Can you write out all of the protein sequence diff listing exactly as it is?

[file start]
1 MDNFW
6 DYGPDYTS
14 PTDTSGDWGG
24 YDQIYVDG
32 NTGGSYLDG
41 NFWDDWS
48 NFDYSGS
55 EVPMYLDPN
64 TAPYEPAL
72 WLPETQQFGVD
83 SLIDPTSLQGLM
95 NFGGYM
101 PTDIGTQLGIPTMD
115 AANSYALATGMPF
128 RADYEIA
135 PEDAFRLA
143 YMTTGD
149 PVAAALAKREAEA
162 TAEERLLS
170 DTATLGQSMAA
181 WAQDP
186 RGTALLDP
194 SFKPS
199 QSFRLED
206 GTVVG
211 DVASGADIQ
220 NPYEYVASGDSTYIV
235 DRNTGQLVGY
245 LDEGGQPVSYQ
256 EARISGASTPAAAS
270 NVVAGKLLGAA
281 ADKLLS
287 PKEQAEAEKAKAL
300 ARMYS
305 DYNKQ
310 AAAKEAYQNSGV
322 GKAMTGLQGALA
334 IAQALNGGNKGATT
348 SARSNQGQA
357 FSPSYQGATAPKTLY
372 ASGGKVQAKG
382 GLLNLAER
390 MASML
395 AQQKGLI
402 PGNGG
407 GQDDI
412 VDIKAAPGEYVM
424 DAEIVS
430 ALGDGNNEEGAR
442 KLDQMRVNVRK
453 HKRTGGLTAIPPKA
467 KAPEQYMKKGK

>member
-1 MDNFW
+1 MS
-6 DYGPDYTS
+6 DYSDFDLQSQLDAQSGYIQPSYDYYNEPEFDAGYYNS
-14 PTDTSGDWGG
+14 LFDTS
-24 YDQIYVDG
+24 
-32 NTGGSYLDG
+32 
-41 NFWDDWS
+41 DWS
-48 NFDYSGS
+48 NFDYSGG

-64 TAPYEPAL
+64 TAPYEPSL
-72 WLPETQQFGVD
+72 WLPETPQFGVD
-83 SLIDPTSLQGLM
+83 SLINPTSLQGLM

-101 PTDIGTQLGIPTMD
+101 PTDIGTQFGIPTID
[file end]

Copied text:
1 MDNFW
6 DYGPDYTS
14 PTDTSGDWGG
24 YDQIYVDG
32 NTGGSYLDG
41 NFWDDWS
48 NFDYSGS
55 EVPMYLDPN
64 TAPYEPAL
72 WLPETQQFGVD
83 SLIDPTSLQGLM
95 NFGGYM
101 PTDIGTQLGIPTMD
115 AANSYALATGMPF
128 RADYEIA
135 PEDAFRLA
143 YMTTGD
149 PVAAALAKREAEA
162 TAEERLLS
170 DTATLGQSMAA
181 WAQDP
186 RGTALLDP
194 SFKPS
199 QSFRLED
206 GTVVG
211 DVASGADIQ
220 NPYEYVASGDSTYIV
235 DRNTGQLVGY
245 LDEGGQPVSYQ
256 EARISGASTPAAAS
270 NVVAGKLLGAA
281 ADKLLS
287 PKEQAEAEKAKAL
300 ARMYS
305 DYNKQ
310 AAAKEAYQNSGV
322 GKAMTGLQGALA
334 IAQALNGGNKGATT
348 SARSNQGQA
357 FSPSYQGATAPKTLY
372 ASGGKVQAKG
382 GLLNLAER
390 MASML
395 AQQKGLI
402 PGNGG
407 GQDDI
412 VDIKAAPGEYVM
424 DAEIVS
430 ALGDGNNEEGAR
442 KLDQMRVNVRK
453 HKRTGGLTAIPPKA
467 KAPEQYMKKGK

>member
-1 MDNFW
+1 MS
-6 DYGPDYTS
+6 DYSDFDLQSQLDAQSGYIQPSYDYYNEPEFDAGYYNS
-14 PTDTSGDWGG
+14 LFDTS
-24 YDQIYVDG
+24 
-32 NTGGSYLDG
+32 
-41 NFWDDWS
+41 DWS
-48 NFDYSGS
+48 NFDYSGG

-64 TAPYEPAL
+64 TAPYEPSL
-72 WLPETQQFGVD
+72 WLPETPQFGVD
-83 SLIDPTSLQGLM
+83 SLINPTSLQGLM

-101 PTDIGTQLGIPTMD
+101 PTDIGTQFGIPTID